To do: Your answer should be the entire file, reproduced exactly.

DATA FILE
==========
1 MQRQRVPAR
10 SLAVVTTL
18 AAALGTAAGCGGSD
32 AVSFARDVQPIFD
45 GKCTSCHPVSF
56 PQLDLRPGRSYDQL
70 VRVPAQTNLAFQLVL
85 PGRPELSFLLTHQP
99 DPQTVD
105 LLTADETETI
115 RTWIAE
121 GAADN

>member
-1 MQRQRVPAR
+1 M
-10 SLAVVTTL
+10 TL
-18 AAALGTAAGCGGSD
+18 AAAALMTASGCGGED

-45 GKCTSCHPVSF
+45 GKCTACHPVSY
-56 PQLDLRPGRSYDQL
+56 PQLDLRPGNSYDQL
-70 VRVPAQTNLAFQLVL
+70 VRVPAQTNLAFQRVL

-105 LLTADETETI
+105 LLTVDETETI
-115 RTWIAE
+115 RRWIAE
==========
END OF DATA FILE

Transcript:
1 MQRQRVPAR
10 SLAVVTTL
18 AAALGTAAGCGGSD
32 AVSFARDVQPIFD
45 GKCTSCHPVSF
56 PQLDLRPGRSYDQL
70 VRVPAQTNLAFQLVL
85 PGRPELSFLLTHQP
99 DPQTVD
105 LLTADETETI
115 RTWIAE
121 GAADN

>member
-1 MQRQRVPAR
+1 M
-10 SLAVVTTL
+10 TL
-18 AAALGTAAGCGGSD
+18 AAAALMTASGCGGED

-45 GKCTSCHPVSF
+45 GKCTACHPVSY
-56 PQLDLRPGRSYDQL
+56 PQLDLRPGNSYDQL
-70 VRVPAQTNLAFQLVL
+70 VRVPAQTNLAFQRVL

-105 LLTADETETI
+105 LLTVDETETI
-115 RTWIAE
+115 RRWIAE